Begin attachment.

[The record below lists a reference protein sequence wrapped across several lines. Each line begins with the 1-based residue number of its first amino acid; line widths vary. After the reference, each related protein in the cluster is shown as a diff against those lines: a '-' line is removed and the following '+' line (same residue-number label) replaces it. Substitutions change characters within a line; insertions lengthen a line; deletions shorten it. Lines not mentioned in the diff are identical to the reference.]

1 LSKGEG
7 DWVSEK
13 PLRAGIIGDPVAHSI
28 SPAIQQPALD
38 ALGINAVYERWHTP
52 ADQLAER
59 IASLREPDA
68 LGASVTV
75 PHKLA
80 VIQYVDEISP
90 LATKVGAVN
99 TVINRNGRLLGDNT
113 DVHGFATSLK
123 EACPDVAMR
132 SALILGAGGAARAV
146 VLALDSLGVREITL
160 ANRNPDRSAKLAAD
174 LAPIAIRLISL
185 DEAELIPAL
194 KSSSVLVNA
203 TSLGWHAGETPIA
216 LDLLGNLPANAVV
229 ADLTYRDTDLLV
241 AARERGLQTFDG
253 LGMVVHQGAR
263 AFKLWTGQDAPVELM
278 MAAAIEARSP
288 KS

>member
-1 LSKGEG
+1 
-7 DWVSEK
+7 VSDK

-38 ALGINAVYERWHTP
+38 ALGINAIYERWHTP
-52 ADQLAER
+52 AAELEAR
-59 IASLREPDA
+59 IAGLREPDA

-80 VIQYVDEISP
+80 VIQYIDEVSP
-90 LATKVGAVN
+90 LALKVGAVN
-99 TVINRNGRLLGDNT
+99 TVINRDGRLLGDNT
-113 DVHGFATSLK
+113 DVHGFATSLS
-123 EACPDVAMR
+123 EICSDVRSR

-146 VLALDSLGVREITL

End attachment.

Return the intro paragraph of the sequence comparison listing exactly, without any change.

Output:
[The record below lists a reference protein sequence wrapped across several lines. Each line begins with the 1-based residue number of its first amino acid; line widths vary. After the reference, each related protein in the cluster is shown as a diff against those lines: a '-' line is removed and the following '+' line (same residue-number label) replaces it. Substitutions change characters within a line; insertions lengthen a line; deletions shorten it. Lines not mentioned in the diff are identical to the reference.]